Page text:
SMOKING: Cessation Devices Spur Smokers to Quit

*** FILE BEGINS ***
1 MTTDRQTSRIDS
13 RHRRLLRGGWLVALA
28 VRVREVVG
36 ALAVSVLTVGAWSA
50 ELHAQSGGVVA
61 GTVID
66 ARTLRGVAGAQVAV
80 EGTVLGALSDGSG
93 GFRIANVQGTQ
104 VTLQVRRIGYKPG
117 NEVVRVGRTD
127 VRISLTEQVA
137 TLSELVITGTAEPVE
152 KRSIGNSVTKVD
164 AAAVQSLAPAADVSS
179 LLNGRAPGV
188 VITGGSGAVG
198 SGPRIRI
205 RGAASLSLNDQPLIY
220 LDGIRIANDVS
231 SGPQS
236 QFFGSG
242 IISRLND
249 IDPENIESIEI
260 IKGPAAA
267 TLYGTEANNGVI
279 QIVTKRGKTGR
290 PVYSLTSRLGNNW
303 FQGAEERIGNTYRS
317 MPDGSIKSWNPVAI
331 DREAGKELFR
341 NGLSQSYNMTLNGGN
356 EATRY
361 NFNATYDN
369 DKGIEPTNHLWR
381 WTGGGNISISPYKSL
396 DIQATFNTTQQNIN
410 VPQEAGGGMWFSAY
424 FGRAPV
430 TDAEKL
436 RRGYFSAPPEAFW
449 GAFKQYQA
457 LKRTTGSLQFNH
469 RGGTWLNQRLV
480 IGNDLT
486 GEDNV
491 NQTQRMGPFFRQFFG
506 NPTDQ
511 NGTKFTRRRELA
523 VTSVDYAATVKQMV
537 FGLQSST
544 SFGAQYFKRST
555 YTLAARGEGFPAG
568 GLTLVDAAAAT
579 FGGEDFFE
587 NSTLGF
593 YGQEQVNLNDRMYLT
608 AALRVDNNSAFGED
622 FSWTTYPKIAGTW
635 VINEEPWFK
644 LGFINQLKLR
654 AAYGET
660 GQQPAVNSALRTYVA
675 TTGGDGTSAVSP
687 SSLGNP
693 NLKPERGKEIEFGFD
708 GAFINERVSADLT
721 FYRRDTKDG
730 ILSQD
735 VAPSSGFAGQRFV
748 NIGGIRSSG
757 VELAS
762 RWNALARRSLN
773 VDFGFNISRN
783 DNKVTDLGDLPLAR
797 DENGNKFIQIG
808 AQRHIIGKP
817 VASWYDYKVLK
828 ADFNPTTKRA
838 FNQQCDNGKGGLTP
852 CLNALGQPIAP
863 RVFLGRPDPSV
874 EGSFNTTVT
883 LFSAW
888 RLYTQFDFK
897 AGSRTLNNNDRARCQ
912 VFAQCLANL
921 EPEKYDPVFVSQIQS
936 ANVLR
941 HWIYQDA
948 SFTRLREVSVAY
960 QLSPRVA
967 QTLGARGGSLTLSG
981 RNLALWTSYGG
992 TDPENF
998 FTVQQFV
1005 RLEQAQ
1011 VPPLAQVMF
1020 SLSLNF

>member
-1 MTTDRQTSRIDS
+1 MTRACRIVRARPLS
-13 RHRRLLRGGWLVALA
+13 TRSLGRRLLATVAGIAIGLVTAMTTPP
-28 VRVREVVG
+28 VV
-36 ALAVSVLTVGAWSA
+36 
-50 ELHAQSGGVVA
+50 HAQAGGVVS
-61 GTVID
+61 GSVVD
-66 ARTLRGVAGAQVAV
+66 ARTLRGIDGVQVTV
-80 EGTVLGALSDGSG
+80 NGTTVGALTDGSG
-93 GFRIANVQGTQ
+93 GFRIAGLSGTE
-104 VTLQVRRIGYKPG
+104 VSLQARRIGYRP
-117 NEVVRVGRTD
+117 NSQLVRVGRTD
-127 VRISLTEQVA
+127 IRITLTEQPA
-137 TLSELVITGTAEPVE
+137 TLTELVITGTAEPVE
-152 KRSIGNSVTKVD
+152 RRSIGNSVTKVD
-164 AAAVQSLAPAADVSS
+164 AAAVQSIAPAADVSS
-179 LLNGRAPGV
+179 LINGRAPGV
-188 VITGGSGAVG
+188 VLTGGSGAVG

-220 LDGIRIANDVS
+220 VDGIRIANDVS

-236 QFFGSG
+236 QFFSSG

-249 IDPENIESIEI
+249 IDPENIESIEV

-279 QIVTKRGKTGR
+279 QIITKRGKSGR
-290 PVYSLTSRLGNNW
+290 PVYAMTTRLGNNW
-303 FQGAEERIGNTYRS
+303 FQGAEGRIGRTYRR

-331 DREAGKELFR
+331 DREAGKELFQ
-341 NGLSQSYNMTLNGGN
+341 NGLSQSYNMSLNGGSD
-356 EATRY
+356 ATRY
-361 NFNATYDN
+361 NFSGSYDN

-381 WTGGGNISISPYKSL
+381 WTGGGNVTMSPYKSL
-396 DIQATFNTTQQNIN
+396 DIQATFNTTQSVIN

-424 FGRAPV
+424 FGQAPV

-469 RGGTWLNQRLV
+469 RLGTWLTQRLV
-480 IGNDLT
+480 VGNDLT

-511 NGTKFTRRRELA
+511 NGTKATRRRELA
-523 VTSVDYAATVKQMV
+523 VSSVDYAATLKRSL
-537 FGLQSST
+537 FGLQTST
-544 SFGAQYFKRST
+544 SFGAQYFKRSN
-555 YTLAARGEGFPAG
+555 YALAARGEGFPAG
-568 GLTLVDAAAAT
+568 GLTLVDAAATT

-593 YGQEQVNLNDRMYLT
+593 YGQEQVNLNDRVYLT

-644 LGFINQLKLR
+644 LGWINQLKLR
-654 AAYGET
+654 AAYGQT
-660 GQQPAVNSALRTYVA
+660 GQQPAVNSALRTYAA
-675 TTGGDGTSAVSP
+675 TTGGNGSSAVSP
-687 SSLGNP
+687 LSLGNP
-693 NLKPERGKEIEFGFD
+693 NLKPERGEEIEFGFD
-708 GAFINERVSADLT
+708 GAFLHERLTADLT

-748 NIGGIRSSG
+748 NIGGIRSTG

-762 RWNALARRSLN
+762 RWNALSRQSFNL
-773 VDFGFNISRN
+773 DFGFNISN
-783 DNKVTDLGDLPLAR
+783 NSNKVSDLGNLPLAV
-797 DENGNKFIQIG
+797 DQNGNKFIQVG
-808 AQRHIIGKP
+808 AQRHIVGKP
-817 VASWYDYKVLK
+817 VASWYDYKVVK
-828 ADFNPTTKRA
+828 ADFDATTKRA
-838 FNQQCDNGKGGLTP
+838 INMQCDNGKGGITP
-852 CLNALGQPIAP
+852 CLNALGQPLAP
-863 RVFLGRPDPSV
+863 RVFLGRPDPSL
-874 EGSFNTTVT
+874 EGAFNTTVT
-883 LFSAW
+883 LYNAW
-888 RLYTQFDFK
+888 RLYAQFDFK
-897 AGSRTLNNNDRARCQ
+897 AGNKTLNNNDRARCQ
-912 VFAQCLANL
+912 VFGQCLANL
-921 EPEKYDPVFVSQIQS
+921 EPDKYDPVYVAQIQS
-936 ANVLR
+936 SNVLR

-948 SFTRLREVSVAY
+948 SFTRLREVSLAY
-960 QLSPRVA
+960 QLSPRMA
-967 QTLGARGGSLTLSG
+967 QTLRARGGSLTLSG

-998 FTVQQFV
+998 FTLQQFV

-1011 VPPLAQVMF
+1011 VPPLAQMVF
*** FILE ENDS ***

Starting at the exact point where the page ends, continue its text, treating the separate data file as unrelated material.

American smokers are four times more likely to try to quit smoking now than in previous years, largely due to the advent of smoking cessation products such as nicotine gum, patches and other products, according to a CDC report released yesterday. After compiling data from pharmacies and over-the-counter sales of smoking cessation products, the CDC concluded that Americans, 48 million of whom smoke, made over 8 million attempts to quit smoking in 1997 and 1998. The figure is a vast increase from 2 million in 1991 -- the year before the introduction of the nicotine patch. In 1998, the nicotine patch accounted for 49% of drug-assisted attempts to quit, and gum accounted for 28%; but the CDC also noted that attempts to quit smoking increased almost every time a new product was made available. Rod Todd of the American Cancer Society emphasized how the variety of smoking cessation products helps smokers quit. "Smokers are always looking for something that will be helpful, and you never know which product might work the best for a particular smoker," he said. According to Todd, about 70% of smokers want to quit and 35%-45% of them will try to quit in any given year. The CDC wants insurers to cover the cost of smoking cessation products since decreasing treatments costs could potentially increase the number of people who attempt to quit. Although the statistics look promising, the CDC cautioned that the results may be an overestimation since the statistics are based on sales data rather than information from users. For example, the CDC did not track how many quitting attempts failed. Also, it is impossible to determine whether smokers bought a product to quit or to use as a substitute in places where smoking is banned (Pitt, AP/Nando Times, 7/27).This is part of the California Healthline Daily Edition, a summary of health policy coverage from major news organizations. Sign up for an email subscription.